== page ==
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Tips & shafts
By George Fels
Consulting Editor George Fels has been writing for Billiards Digest since 1980, and his "Tips & Shafts" column is usually our readers' first stop when they crack open the magazine. For better or worse, pool has been his only mistress for 40-plus years.

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Best of Fels
August: Watching Her Go
August 2019

By George Fels
[Reprinted from August 1995]

Quitting at the top is fine if you’re a B-movie or Michael Jordan. Much more often, we cling dearly and sadly to what we love even when things have reached the downhill slide, occasionally at avalanche speed.

Nowhere is that more true than in pool, where competitors quite well-grounded in reality everywhere else in their lives cling to a vainglorious notion that they alone are immune to the tweak of time, in the manner of the late Bette Davis’ monstrous “Baby Jane.” Most of the time, the game is merciful and eases her players down gently; sometimes, unfortunately, she hurls them off the peak of Mt. McKinley. Either way, it’s a rare player who’s willing to admit he/she’s perceived the difference, if indeed that difference has been perceived at all.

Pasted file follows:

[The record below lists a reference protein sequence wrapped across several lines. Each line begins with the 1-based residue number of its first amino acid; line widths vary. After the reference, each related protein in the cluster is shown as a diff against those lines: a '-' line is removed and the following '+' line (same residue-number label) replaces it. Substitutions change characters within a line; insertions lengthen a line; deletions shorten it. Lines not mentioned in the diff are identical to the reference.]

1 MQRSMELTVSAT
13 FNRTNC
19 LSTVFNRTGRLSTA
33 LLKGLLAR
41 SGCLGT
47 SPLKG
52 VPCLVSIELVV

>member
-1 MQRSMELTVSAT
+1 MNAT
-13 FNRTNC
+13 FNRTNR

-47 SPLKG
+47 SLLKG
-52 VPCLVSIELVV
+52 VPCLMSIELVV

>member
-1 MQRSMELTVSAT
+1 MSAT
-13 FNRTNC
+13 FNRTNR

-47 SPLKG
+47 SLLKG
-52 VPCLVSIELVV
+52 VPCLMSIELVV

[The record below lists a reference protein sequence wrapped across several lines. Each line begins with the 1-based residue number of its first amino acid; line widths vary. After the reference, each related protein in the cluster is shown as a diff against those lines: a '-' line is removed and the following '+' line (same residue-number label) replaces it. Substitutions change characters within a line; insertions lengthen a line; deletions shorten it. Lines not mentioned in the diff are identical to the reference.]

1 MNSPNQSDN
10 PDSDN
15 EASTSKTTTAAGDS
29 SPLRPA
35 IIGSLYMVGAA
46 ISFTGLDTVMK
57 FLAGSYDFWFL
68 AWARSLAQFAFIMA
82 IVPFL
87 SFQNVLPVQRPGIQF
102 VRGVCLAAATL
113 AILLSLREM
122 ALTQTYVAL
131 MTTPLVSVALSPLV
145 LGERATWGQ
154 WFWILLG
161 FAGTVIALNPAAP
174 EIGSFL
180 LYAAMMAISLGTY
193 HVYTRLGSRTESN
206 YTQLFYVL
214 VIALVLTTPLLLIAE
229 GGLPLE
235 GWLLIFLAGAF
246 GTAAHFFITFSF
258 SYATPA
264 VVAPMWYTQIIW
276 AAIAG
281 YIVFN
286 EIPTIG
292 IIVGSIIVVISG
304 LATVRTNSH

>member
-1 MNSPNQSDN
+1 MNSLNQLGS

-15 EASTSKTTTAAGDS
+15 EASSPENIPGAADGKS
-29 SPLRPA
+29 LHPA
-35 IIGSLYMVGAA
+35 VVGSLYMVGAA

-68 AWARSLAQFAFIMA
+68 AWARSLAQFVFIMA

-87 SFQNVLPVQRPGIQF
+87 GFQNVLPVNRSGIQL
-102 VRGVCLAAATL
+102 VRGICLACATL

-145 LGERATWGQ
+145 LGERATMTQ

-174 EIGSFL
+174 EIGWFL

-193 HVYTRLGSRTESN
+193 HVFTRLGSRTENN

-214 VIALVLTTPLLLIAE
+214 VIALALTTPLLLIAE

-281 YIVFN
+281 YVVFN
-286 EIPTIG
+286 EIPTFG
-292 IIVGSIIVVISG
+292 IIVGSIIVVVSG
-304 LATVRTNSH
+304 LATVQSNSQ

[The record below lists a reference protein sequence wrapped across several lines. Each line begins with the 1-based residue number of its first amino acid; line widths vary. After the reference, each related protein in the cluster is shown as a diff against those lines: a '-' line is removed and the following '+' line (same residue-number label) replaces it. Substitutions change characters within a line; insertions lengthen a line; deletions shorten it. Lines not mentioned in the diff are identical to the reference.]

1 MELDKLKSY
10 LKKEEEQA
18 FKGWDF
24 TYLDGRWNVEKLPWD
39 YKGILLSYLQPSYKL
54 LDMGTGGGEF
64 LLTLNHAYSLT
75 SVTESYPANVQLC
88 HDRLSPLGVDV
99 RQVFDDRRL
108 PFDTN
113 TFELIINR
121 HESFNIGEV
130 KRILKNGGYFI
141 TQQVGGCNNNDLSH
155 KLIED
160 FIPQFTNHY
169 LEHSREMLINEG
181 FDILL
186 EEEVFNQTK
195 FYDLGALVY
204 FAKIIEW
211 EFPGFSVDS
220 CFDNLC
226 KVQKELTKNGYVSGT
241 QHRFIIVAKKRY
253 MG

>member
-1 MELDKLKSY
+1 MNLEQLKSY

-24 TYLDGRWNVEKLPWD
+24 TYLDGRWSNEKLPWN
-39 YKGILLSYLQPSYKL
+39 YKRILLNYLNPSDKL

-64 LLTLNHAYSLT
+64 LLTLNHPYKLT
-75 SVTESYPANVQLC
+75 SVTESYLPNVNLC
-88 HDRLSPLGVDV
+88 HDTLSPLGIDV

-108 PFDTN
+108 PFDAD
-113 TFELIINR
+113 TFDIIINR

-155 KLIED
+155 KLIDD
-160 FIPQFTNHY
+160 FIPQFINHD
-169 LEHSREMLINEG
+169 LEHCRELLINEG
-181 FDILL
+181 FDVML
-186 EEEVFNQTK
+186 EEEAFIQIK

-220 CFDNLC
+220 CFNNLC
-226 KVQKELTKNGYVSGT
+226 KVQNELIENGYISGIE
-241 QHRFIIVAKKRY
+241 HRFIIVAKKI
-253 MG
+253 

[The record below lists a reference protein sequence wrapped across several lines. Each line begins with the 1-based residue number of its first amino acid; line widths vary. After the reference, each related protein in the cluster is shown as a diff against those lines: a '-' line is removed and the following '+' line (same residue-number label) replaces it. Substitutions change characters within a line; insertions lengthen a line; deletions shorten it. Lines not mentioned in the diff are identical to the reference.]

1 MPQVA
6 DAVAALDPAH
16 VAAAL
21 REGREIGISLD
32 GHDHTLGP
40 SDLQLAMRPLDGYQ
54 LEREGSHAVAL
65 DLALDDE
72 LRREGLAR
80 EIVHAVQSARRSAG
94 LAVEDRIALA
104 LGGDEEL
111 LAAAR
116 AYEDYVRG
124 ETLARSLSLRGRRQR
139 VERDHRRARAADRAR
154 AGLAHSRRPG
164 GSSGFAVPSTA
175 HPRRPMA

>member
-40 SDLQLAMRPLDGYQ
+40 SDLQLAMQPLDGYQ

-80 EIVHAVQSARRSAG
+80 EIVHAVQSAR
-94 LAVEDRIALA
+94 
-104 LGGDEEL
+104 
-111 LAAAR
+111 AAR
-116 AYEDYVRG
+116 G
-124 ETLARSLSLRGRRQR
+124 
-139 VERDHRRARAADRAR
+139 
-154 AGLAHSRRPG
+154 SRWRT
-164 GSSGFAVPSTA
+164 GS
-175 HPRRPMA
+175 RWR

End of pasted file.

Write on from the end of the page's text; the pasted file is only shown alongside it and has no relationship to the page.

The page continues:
Of course, even the subtle slips of one’s game can serve the purpose of blood in the water at a shipwreck. Often, a skilled observer can pick up a missing nuance far faster than the player can; and any number of eye-opening scores have been made over games based not on what is, but what was. This, then, would be the “litany” concept of game-making: “But you beat Lefty Dugan like a drum. You run eights and nines and hundreds. You used to play me 17 to three.” The fading player thus sees his full competitive dossier and his ego being erected at the same time, right up until he goes off like a landmine field under a square dance.

What goes first? Some say the legs, but legs are outlandishly strong to begin with. So, the legs only figure to be a factor in long session play. Given the American male’s genius for abusing his own body, the back seems at least as vulnerable a muscle group as the legs in letting one’s cue game of choice drift off to sea. After all, an overweight condition produces a belly, and the back has to work that much harder to support its worthless brother-in-law of a belly. After working that glum little double shift all day, the back may well show up for pool in some disarray. If it squawks, the player’s stance will probably be altered to accommodate it; that changes the player’s balance, and all the other dominoes begin to topple. Nevertheless, bad-back specialists can be formidable foes; many of them have a masochistic streak and use their pain to drive their focus, while still others have perfected the genteel art of groaning in agony just as you have completed your backswing.